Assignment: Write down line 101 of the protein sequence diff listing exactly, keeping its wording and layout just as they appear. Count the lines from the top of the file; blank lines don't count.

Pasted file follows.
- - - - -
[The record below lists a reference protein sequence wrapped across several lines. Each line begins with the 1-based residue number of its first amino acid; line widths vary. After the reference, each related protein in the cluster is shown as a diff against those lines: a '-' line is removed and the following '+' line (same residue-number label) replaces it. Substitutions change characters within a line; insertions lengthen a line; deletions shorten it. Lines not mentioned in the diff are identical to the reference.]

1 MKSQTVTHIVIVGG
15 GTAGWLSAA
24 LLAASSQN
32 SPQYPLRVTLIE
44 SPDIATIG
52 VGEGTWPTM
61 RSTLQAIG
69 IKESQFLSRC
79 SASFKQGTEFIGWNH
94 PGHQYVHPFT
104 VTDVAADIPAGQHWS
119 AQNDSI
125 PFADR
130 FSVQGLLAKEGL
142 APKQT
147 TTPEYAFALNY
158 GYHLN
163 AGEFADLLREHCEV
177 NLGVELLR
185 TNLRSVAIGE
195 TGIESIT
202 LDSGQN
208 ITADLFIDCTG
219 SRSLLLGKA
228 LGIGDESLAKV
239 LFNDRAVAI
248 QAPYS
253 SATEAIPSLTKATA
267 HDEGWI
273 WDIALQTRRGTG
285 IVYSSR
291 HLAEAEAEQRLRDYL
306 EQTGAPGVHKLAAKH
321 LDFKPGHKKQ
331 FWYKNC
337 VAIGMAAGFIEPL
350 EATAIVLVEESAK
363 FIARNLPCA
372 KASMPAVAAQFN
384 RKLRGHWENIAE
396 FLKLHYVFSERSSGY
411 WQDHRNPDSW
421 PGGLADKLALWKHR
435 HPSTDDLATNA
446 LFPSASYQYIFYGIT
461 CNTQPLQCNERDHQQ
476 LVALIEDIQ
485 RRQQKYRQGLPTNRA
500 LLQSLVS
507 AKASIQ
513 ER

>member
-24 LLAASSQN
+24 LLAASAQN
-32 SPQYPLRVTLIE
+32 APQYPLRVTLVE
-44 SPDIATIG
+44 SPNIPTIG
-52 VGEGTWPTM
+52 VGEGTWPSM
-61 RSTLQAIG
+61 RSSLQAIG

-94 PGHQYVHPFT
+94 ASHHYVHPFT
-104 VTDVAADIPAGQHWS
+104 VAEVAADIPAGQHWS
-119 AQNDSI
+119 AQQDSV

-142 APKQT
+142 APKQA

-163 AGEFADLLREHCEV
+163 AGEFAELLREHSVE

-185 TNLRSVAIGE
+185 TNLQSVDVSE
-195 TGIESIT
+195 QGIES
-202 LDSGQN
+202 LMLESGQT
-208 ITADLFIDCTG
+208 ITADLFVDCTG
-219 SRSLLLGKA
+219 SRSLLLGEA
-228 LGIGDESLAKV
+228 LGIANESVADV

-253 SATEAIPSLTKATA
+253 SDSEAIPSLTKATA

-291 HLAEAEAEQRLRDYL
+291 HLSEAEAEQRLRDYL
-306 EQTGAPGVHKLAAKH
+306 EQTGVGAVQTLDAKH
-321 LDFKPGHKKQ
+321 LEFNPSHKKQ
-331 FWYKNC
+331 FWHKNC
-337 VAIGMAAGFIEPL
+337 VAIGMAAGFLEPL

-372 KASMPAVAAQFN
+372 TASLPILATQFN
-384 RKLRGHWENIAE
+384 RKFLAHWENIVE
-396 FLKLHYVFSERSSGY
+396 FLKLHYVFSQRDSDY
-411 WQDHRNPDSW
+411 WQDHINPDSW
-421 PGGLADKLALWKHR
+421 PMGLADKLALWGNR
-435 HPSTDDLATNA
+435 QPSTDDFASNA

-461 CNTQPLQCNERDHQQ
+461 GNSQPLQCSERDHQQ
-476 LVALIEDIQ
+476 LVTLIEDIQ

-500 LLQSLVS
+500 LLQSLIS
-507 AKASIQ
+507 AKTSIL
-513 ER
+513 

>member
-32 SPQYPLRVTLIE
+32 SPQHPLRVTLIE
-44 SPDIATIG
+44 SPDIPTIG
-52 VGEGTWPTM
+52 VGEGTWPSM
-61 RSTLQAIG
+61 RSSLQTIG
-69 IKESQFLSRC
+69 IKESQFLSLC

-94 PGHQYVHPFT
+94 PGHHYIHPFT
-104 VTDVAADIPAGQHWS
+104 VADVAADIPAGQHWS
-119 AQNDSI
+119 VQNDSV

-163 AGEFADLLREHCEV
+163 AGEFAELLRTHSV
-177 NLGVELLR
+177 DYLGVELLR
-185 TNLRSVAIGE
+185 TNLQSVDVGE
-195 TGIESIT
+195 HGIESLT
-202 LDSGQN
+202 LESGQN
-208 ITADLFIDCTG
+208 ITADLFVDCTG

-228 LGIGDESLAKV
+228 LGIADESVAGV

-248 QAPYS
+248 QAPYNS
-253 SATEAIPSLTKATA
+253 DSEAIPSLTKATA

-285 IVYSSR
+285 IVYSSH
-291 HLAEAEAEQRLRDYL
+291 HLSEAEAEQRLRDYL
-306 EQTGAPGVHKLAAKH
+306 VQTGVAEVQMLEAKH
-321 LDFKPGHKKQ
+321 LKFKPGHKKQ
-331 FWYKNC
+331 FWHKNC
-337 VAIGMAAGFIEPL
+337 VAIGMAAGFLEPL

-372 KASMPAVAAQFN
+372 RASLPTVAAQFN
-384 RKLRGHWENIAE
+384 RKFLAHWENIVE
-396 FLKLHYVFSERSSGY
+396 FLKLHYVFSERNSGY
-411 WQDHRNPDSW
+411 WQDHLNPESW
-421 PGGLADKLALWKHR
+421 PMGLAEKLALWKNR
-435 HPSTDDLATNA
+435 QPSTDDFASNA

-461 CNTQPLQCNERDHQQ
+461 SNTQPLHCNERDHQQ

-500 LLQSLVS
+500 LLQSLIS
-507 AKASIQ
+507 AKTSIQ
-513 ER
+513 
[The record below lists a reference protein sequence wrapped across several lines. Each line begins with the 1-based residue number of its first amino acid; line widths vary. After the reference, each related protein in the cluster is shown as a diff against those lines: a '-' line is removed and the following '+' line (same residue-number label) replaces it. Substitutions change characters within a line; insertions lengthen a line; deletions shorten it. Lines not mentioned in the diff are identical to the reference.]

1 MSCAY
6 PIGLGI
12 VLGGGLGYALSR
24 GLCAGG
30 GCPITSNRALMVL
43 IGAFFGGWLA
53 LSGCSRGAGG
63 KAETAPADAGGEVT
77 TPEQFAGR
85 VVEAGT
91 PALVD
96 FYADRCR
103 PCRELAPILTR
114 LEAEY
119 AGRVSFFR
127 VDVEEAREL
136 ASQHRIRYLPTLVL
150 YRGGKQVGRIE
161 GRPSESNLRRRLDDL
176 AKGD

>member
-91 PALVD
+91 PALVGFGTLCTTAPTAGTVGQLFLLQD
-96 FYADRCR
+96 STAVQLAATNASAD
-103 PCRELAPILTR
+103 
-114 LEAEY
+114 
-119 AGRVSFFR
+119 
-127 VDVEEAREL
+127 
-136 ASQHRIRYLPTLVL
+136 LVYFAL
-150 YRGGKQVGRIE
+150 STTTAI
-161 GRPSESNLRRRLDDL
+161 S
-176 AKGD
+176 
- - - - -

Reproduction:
+384 RKFLAHWENIVE